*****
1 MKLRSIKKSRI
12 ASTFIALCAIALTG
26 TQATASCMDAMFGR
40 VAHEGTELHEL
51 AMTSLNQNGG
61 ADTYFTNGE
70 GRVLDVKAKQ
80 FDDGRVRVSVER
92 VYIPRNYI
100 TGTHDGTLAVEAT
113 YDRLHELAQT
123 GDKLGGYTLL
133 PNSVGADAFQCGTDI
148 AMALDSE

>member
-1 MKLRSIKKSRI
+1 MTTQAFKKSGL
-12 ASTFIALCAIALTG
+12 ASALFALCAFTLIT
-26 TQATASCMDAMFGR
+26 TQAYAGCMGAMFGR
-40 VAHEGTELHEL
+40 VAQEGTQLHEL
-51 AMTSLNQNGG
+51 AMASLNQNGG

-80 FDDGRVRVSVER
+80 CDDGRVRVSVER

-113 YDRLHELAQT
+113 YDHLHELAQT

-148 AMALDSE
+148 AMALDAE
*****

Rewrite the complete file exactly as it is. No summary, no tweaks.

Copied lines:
1 MKLRSIKKSRI
12 ASTFIALCAIALTG
26 TQATASCMDAMFGR
40 VAHEGTELHEL
51 AMTSLNQNGG
61 ADTYFTNGE
70 GRVLDVKAKQ
80 FDDGRVRVSVER
92 VYIPRNYI
100 TGTHDGTLAVEAT
113 YDRLHELAQT
123 GDKLGGYTLL
133 PNSVGADAFQCGTDI
148 AMALDSE

>member
-1 MKLRSIKKSRI
+1 MTTQAFKKSGL
-12 ASTFIALCAIALTG
+12 ASALFALCAFTLIT
-26 TQATASCMDAMFGR
+26 TQAYAGCMGAMFGR
-40 VAHEGTELHEL
+40 VAQEGTQLHEL
-51 AMTSLNQNGG
+51 AMASLNQNGG

-80 FDDGRVRVSVER
+80 CDDGRVRVSVER

-113 YDRLHELAQT
+113 YDHLHELAQT

-148 AMALDSE
+148 AMALDAE